Speak Your Mind, Data Modelers!

Last March, I wrote about a survey that Microsoft was conducting to gather feedback to help the company produce a database-modeling and design tool (see "Data Modelers, Arise, and Take Microsoft's New Survey" at http://www.windowsitpro.com/article/articleid/42026/42026.html ). I recently learned that Microsoft is soliciting additional feedback to ensure that it has all its customers' needs in mind as it decides what the data-modeling and design tool will include. Don't complain about Microsoft's lack of a quality tool in this space if you're unwilling to spend 15 minutes offering Microsoft feedback it can use to create the tool we've all been clamoring for. Even if you participated in the survey that I wrote about last March, please invest an additional 15 minutes as this is a different survey. I encourage all of you to visit the survey site at http://whdc.microsoft.com/vsdata/databasediagramming.aspx and let Microsoft know what features are most important to you.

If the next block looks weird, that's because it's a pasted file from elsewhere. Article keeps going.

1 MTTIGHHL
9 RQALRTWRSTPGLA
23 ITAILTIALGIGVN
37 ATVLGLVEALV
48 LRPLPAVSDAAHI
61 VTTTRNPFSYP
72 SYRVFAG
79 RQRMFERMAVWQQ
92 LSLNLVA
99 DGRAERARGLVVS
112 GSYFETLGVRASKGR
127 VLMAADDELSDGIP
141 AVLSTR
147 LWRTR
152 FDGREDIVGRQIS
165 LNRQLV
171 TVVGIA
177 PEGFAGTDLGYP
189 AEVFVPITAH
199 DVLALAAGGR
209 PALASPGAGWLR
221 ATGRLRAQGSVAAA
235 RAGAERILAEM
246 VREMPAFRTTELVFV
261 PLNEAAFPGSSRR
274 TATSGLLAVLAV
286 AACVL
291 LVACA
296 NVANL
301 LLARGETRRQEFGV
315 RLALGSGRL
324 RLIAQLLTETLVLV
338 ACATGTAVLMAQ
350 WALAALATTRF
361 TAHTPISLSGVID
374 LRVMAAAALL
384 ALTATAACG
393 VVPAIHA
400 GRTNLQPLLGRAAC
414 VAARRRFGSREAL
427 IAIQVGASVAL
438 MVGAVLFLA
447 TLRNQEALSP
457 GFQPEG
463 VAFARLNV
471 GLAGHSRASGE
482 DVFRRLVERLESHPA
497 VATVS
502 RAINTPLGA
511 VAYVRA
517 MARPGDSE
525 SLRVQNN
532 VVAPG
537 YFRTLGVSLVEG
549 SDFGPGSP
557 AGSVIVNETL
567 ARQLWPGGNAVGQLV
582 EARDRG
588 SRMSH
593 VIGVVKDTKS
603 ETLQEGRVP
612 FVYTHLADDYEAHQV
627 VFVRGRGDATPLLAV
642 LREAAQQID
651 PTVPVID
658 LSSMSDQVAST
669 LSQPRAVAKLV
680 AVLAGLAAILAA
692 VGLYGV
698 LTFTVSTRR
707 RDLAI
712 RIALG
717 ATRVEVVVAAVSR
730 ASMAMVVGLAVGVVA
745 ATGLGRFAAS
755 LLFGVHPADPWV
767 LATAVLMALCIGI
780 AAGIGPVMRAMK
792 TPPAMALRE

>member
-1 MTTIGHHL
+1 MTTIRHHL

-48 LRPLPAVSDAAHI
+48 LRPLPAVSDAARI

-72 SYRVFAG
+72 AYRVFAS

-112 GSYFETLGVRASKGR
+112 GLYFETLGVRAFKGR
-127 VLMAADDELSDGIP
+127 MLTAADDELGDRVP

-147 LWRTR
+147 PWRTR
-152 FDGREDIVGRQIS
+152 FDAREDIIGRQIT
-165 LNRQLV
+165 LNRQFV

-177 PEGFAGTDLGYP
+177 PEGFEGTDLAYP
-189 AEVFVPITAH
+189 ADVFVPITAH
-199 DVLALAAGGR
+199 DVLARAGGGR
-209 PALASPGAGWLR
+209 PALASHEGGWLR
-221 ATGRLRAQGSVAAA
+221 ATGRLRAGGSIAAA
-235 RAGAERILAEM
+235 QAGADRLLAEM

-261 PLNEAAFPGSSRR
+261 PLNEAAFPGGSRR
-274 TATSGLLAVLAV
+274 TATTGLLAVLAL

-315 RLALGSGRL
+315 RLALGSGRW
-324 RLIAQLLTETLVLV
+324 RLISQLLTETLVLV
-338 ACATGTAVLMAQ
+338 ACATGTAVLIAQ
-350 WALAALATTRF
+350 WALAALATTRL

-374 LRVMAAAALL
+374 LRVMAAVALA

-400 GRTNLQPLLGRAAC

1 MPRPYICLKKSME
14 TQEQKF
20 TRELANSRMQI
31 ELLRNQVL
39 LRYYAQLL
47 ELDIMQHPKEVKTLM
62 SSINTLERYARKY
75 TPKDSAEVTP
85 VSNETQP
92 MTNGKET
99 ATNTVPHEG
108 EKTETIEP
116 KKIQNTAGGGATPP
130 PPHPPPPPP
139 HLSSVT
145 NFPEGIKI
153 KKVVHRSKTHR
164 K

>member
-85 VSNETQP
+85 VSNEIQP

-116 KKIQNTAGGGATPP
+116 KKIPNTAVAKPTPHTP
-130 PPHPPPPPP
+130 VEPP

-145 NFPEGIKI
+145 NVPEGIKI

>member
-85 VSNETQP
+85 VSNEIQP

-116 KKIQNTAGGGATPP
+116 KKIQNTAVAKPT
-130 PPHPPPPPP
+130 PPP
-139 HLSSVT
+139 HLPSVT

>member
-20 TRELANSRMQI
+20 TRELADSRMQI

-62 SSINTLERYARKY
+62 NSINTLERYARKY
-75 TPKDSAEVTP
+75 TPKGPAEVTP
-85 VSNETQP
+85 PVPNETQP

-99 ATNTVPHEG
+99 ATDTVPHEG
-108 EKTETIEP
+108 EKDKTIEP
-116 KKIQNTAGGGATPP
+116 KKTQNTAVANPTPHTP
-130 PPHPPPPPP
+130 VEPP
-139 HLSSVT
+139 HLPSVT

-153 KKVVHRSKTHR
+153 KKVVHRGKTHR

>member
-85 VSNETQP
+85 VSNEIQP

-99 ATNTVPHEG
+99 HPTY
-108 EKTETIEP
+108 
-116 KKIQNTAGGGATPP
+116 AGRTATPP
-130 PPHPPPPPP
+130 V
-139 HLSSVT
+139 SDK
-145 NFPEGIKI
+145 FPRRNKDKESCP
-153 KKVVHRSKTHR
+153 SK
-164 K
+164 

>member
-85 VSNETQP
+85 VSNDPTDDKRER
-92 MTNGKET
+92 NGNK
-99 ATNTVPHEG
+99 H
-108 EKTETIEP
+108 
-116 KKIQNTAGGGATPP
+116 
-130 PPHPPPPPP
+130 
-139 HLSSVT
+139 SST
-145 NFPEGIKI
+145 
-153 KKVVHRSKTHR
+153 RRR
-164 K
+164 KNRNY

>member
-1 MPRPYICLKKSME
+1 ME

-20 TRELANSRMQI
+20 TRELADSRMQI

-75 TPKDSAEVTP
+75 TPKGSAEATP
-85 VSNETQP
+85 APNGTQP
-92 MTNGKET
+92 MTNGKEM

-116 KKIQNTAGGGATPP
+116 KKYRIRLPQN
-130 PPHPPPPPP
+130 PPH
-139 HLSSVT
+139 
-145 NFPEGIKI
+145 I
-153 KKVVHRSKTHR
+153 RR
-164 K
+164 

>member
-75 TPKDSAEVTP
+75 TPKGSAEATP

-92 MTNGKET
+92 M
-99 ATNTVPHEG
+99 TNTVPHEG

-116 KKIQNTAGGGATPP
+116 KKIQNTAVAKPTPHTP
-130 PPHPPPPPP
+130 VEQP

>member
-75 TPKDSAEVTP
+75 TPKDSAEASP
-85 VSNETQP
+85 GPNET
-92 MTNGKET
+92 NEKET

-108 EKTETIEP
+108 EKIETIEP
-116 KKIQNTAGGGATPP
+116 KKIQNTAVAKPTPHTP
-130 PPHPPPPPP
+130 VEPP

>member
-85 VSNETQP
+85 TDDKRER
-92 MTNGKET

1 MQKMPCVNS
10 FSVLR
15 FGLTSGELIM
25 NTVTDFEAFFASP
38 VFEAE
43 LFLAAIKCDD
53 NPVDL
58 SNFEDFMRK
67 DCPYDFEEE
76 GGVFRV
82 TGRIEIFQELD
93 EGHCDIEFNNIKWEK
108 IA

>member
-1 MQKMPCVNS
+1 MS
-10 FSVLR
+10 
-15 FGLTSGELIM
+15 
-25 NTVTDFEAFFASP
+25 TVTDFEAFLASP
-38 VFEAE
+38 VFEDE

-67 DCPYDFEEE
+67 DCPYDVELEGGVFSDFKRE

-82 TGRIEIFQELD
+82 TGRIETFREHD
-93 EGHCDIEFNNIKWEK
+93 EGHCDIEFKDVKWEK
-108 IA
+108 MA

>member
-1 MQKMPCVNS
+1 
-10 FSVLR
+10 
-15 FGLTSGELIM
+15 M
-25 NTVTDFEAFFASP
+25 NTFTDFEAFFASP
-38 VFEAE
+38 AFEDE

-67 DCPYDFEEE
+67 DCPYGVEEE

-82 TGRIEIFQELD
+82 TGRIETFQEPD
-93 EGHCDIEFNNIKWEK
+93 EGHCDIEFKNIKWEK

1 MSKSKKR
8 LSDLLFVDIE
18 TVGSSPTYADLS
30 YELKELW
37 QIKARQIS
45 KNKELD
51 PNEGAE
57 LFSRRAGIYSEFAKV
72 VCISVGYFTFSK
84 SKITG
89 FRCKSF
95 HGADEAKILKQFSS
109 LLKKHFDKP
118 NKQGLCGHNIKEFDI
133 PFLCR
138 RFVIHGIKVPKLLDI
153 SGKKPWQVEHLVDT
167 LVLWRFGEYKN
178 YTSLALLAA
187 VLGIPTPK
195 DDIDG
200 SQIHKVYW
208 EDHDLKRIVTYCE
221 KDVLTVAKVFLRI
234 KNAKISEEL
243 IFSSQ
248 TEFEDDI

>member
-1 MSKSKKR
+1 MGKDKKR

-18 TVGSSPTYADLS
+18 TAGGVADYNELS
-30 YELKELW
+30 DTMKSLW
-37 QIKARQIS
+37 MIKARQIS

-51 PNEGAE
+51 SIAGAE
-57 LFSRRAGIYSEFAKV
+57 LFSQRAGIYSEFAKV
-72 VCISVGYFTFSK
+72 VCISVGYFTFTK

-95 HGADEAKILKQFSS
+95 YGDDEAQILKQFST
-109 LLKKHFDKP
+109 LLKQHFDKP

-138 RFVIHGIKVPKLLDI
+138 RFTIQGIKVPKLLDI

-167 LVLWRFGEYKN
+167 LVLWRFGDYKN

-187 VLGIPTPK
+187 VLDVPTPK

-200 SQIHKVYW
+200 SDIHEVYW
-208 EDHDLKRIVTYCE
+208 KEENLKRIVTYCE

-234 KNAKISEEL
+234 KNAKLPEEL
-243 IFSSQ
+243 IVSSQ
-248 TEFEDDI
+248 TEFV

Microsoft hasn't publicly committed to a specific time frame for the new data-modeling tool's release, but this is more than a fishing exercise. Microsoft recognizes the value of such a tool and is willing to make the necessary investment that will bring the tool to market. Tim Laverty, a program manager with the Microsoft Visual Studio Data Tools group, had this to say about the survey:

"We're running the survey in an attempt to learn what our database customers find most important in a data-modeling tool so we can plan our feature set for the post-Whidbey releases. People in the data-modeling community are very passionate and have diverse needs in a tool, and the survey results give us an analytical basis to prioritize what we build. The other thing that we really appreciate is that customers give us a ton of subjective feedback to balance the analytical data. Though it sounds like a cliche, we really do want to create the best dev tools on the market, and this data facilitates that."

The lack of a quality data-modeling and design tool for SQL Server has been a glaring omission in Microsoft's suite of tools. I'm willing to give Microsoft the benefit of the doubt and believe it's ready to make a serious investment in building the type of data-modeling tool we want. But we need to tell them what we want. The survey will run through December 15; make sure you don't miss it.

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